Their future home will be in Bnei Dekalim, a community being built in the eastern part of Israel’s Lachish region. The town eventually is supposed to include a luxury hotel, cottages for rabbis on sabbatical, and a health spa. Infrastructure is being built in the area, but it will be many months before the Sapersteins move into their new home.

“I wish I were 39 so I could build a town, watch it grow, and still have a few years left,” Rachel says. “When you’re 69 going on 70, you should theoretically be living in a place that is built. But I’m excited. I’m going to build a town at 69.”

That sort of optimism isn’t always easy to muster among the evacuees, but Sarfaty says her faith helps her to cope.

“We’re people that believe. We believe that everything is for the best,” she says. “Maybe right now we can’t see it. Maybe in another couple years we will see it.”

JTA

 
 

Jewish groups step up efforts to combat anti-Muslim bigotry

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Rabbis Nancy Fuchs-Kreimer and David Saperstein taking part in an interfaith summit in Washington on Sept. 7. Vince Isner

Jewish groups have stepped up efforts to combat anti-Muslim bigotry, with several national initiatives announced this week and supporting statements coming in from a range of Jewish voices.

In Washington, officials from several Jewish organizations took part Tuesday in an emergency summit of Jewish, Christian, and Muslim leaders that denounced anti-Muslim bigotry and called for a united effort by believers of all faiths to reach out to Muslim Americans.

Also Tuesday, the Anti-Defamation League announced the creation of an Interfaith Coalition on Mosques, which will monitor and respond to instances of anti-Muslim bias surrounding attempts to build new mosques in the United States. (A preview of the announcement ran in The Jewish Standard.)

Meanwhile, six rabbis and scholars representing the Reconstructionist, Reform, Conservative, and Orthodox streams have launched an online campaign urging rabbis to devote part of their sermons this Shabbat to educating their congregations about Islam.

The efforts come in response to what organizers describe as a wave of anti-Muslim sentiment resulting from the impending ninth anniversary of 9/11 and the controversy surrounding efforts to build a Muslim community center and mosque near Ground Zero in Manhattan. Jewish bloggers and pundits, mostly on the right, have become more vocal in opposing the center and calling for greater scrutiny of American mosques.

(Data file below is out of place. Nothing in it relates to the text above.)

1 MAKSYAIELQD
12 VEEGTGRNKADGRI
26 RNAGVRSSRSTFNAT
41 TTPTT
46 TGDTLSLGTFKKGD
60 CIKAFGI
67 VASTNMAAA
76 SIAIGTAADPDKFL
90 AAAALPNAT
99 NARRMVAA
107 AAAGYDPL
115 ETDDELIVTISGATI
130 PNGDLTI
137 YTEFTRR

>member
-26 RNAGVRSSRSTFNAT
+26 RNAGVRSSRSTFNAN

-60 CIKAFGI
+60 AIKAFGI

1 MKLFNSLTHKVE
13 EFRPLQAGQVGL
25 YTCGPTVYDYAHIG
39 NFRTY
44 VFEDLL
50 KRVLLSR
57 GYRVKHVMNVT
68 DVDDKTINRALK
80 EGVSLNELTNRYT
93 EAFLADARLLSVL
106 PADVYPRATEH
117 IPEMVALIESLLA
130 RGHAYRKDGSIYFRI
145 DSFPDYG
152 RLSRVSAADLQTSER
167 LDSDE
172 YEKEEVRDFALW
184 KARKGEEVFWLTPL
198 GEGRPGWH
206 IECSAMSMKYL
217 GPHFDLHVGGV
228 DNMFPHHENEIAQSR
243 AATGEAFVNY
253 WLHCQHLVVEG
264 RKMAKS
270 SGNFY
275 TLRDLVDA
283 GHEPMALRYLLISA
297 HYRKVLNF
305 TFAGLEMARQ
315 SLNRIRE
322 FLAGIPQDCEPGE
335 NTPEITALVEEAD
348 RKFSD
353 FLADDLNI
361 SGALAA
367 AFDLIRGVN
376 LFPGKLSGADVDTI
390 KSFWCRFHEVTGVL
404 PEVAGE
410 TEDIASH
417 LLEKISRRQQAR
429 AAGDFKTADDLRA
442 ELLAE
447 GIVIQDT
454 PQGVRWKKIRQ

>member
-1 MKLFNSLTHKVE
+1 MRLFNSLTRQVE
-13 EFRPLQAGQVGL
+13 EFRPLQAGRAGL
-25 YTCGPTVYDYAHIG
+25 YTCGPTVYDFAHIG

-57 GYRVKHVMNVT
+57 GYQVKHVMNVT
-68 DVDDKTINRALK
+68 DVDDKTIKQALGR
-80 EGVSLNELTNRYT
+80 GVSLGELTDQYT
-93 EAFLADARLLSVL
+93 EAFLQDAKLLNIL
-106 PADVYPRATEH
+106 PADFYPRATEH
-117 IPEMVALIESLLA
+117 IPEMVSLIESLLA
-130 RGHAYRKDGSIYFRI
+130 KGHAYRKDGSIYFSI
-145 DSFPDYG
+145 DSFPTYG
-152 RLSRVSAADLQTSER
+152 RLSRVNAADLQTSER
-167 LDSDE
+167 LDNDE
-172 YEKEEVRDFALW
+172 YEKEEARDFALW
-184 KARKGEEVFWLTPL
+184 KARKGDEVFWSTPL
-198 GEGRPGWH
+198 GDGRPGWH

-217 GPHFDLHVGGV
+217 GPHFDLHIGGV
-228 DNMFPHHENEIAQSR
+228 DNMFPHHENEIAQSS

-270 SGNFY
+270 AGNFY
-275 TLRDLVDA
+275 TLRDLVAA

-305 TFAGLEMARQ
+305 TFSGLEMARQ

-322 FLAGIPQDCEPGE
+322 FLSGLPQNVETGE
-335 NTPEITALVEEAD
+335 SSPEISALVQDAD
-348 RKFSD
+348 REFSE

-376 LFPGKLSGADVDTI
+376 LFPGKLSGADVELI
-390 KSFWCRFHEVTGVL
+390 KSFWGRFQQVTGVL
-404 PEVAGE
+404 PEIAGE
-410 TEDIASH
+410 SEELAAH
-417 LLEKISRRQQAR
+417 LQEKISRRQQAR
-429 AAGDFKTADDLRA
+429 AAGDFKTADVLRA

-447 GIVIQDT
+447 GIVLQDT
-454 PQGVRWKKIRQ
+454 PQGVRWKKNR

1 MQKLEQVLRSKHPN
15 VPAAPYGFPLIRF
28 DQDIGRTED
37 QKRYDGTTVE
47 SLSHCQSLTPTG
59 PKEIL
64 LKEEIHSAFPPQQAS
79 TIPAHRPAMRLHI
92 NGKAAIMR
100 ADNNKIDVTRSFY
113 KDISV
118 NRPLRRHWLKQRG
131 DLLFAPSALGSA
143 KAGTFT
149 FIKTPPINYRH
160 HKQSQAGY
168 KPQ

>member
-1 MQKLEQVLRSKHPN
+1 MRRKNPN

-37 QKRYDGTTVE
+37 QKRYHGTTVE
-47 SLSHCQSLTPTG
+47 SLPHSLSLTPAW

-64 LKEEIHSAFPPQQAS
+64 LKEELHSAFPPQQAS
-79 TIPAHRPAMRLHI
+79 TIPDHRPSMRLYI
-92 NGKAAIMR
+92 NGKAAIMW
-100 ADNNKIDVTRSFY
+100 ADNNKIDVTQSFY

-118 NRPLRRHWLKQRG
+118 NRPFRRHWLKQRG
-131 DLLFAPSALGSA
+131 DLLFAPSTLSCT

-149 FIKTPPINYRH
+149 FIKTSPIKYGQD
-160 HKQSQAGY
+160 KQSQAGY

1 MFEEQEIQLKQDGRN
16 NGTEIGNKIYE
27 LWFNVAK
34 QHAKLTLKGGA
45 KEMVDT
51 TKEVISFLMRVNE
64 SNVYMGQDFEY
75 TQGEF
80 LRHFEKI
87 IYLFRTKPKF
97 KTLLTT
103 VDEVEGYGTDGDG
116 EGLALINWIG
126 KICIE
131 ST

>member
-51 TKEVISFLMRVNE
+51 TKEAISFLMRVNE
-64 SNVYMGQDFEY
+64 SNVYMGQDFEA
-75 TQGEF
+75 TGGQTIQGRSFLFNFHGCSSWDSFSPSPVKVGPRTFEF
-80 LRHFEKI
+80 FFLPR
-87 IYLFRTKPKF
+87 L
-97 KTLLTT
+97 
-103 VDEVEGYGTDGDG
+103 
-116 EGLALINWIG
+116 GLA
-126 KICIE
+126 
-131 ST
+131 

Among the Jewish leaders at the emergency summit was Rabbi David Saperstein, director of the Religious Action Center of Reform Judaism.

“As Jews, we could be nowhere else today,” said Saperstein, whose organization co-sponsored Tuesday’s interfaith summit with the Islamic Society of North America.

“We have been the quintessential victims of religious persecution … and we know what happens when people are silent,” he said, explaining why clergy and believers of all faiths need to be more forceful in speaking out against anti-Muslim bigotry. “We have to speak more directly to the anti-Muslim bigotry in America today.”

Leaders of the mainstream Protestant, evangelical Christian, Baptist, and Catholic churches, Muslim organizations, and several Jewish streams issued a joint statement Tuesday after their summit “to denounce categorically the derision, misinformation, and outright bigotry being directed against America’s Muslim community.”

In addition to the Religious Action Center, representatives from the Reconstructionist and Conservative movements, the Foundation for Ethnic Understanding, and the Jewish Council for Public Affairs, an umbrella organization of more than 125 Jewish community relations councils and the four major Jewish streams, also attended the summit.